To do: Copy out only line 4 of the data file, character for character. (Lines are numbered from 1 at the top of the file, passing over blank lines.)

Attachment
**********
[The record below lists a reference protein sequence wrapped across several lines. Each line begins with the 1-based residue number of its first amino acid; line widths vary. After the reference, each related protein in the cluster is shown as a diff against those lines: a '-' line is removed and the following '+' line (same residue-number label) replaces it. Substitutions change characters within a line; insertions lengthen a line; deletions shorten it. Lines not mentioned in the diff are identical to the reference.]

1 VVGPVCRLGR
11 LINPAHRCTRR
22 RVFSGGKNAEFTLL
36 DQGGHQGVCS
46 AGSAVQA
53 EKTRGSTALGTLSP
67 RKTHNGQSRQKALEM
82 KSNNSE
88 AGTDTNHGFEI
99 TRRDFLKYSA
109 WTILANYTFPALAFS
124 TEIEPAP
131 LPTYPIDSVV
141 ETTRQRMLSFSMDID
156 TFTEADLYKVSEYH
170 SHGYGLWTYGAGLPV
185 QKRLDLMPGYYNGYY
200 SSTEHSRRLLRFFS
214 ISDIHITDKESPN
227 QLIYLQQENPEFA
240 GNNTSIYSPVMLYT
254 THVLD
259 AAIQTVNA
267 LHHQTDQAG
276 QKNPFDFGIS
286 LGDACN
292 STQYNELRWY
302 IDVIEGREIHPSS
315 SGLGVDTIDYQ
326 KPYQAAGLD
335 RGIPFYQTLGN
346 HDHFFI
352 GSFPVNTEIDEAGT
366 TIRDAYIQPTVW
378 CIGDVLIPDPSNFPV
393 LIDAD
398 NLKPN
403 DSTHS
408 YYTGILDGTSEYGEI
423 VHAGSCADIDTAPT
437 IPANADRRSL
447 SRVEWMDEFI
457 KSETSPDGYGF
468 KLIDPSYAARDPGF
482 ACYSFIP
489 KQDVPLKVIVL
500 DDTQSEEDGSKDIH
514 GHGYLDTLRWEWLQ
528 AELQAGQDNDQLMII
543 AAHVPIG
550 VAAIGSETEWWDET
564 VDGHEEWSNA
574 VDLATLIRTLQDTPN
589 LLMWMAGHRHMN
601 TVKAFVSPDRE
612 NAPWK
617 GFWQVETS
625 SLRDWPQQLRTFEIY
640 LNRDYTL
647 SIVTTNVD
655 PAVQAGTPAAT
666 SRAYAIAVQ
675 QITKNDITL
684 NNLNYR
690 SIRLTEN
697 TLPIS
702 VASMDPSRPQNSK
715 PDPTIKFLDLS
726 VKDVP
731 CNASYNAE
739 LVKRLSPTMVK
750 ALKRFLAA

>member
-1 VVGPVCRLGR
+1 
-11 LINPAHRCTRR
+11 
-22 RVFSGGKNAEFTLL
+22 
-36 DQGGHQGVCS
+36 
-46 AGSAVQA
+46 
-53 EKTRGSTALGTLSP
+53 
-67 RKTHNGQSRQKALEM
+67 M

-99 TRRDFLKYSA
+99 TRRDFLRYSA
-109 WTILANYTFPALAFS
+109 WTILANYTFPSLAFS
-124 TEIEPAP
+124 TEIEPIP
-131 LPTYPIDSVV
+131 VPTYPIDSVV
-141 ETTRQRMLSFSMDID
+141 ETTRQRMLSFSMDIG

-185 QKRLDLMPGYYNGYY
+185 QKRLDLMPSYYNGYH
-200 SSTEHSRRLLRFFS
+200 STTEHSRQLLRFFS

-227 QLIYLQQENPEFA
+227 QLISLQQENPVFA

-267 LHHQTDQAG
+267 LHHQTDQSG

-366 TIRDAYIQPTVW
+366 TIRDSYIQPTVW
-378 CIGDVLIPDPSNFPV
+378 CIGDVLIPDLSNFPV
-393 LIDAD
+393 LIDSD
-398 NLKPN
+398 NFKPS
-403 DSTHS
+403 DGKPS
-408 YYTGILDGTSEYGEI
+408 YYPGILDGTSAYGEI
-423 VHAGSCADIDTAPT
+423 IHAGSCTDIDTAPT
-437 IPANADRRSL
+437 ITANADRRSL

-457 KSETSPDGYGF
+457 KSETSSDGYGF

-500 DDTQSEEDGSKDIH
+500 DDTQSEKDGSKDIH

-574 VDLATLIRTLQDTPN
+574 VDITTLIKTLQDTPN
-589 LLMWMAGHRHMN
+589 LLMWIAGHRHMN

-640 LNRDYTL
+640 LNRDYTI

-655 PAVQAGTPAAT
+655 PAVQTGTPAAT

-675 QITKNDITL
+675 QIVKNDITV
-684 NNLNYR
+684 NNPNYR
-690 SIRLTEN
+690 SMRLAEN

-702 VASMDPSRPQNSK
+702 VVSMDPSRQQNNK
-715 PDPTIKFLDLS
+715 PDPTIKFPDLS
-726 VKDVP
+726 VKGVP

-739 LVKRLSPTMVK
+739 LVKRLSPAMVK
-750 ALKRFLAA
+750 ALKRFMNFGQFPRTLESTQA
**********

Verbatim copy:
22 RVFSGGKNAEFTLL